[Show abstract][Hide abstract] ABSTRACT: Background
High grade serous ovarian cancer is characterised by high initial response to chemotherapy but poor outcome in the long term due to acquired resistance. One of the main genetic features of this disease is TP53 mutation. The majority of TP53 mutated tumors harbor missense mutations in this gene, correlated with p53 accumulation. TP53 null tumors constitute a specific subgroup characterised by nonsense, frameshift or splice-site mutations associated to complete absence of p53 expression. Different studies show that this kind of tumors may have a worse prognosis than other TP53 mutated HGSC.
In this study, we sought to characterise the intra-tumor heterogeneity of a TP53 null HGSC consisting of six primary tumor samples, two intra-pelvic and four extra-pelvic recurrences using exome sequencing and comparative genome hybridisation.
Significant heterogeneity was found among the different tumor samples, both at the mutational and copy number levels. Exome sequencing identified 102 variants, of which only 42 were common to all three samples; whereas 7 of the 18 copy number changes found by CGH analysis were presented in all samples. Sanger validation of 20 variants found by exome sequencing in additional regions of the primary tumor and the recurrence allowed us to establish a sequence of the tumor clonal evolution, identifying those populations that most likely gave rise to recurrences and genes potentially involved in this process, like GPNMB and TFDP1. Using functional annotation and network analysis, we identified those biological functions most significantly altered in this tumor. Remarkably, unexpected functions such as microtubule-based movement and lipid metabolism emerged as important for tumor development and progression, suggesting its potential interest as therapeutic targets.
Altogether, our results shed light on the clonal evolution of the distinct tumor regions identifying the most aggressive subpopulations and at least some of the genes that may be implicated in its progression and recurrence, and highlights the importance of considering intra-tumor heterogeneity when carrying out genetic and genomic studies, especially when these are aimed to diagnostic procedures or to uncover possible therapeutic strategies.
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The online version of this article (doi:10.1186/s12885-015-1952-z) contains supplementary material, which is available to authorized users.
[Show abstract][Hide abstract] ABSTRACT: An inefficient immune response against Epstein-Barr virus (EBV) infection is related to the pathogenesis of a subgroup of classical Hodgkin lymphomas (cHL). Some EBV immune-evasion mechanisms target HLA presentation, including the non-classical HLA-E molecule. HLA-E can be recognized by T cells via the TCR, and it also regulates natural killer (NK) cell signaling through the inhibitory CD94/NKG2A receptor. Some evidences indicate that EBV-infected B-cells promote the proliferation of NK subsets bearing CD94/NKG2A, suggesting a relevant function of these cells in EBV control. Variations in CD94/NKG2A-HLA-E interactions could affect NK cell-mediated immunity and, consequently, play a role in EBV-driven transformation and lymphomagenesis. The two most common HLA-E alleles, E*01:01 and E*01:03, differ by a single amino acid change that modifies the molecule function. We hypothesized that the functional differences in these variants might participate in the pathogenicity of EBV.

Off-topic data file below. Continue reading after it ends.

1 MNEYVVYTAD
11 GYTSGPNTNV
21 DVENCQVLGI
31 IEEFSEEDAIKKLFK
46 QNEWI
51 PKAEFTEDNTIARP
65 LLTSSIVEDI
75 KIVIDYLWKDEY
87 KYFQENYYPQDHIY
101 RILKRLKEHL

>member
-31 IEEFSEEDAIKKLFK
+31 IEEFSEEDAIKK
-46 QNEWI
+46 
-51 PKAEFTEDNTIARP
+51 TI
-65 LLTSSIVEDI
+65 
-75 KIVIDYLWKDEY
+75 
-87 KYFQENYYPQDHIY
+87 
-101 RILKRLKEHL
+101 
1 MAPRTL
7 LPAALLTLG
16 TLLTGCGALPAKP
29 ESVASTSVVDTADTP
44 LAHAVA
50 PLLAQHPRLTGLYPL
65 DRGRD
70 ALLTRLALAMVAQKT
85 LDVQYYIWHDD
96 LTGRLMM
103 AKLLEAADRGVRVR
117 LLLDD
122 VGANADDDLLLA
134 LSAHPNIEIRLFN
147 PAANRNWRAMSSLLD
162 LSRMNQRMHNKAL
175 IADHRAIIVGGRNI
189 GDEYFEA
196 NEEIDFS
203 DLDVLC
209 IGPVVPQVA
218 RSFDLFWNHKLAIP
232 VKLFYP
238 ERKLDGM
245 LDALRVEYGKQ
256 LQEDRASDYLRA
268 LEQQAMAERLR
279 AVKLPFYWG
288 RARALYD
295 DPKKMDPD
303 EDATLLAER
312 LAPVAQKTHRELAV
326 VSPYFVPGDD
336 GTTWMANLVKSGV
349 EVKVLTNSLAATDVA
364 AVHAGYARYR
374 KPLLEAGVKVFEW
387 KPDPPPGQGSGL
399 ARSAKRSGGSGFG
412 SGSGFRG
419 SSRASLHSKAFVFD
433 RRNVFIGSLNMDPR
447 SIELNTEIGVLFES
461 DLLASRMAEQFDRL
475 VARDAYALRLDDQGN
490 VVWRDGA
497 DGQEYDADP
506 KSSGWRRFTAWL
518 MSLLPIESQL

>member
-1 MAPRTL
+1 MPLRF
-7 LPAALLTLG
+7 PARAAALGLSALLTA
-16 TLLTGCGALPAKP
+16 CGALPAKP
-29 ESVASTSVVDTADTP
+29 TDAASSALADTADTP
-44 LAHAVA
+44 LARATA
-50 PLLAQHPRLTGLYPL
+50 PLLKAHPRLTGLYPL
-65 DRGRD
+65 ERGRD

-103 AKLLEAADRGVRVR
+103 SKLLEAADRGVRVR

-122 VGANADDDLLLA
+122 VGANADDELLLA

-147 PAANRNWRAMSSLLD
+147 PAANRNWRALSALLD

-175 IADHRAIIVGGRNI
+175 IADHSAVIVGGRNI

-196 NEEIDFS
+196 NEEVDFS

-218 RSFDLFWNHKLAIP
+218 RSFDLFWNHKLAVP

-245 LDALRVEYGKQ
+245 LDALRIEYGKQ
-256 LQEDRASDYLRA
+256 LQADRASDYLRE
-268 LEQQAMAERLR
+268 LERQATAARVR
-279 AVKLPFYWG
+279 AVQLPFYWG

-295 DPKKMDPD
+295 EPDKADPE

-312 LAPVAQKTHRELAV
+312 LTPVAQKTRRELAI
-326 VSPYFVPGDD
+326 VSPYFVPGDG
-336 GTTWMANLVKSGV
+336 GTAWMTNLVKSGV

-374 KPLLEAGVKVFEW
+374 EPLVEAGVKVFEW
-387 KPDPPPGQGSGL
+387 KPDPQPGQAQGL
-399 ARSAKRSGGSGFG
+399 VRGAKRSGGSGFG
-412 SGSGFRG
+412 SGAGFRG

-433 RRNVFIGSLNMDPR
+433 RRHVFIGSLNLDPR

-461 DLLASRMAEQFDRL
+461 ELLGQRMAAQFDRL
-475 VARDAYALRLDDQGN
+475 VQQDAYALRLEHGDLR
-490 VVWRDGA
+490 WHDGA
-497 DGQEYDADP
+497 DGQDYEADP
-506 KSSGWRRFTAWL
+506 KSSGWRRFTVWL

[Show abstract][Hide abstract] ABSTRACT: The presence of germline mutations affecting the MYC-associated protein X (MAX) gene has recently been identified as one of the now 11 major genetic predisposition factors for the development of hereditary pheochromocytoma and/or paraganglioma. Little is known regarding how missense variants of unknown significance (VUS) in MAX affect its pivotal role in the regulation of the MYC/MAX/MXD axis. In the present study, we propose a consensus computational prediction based on five "state-of-the-art" algorithms. We also describe a PC12-based functional assay to assess the effects that 12 MAX VUS may have on MYC's E-box transcriptional activation. For all but two of these 12 VUS, the functional assay and the consensus computational prediction gave consistent results; we classified seven variants as pathogenic and three as nonpathogenic. The introduction of wild-type MAX cDNA into PC12 cells significantly decreased MYC's ability to bind to canonical E-boxes, while pathogenic MAX proteins were not able to fully repress MYC activity. Further clinical and molecular evaluation of variant carriers corroborated the results obtained with our functional assessment. In the absence of clear heritability, clinical information, and molecular data, consensus computational predictions and functional models are able to correctly classify VUS affecting MAX.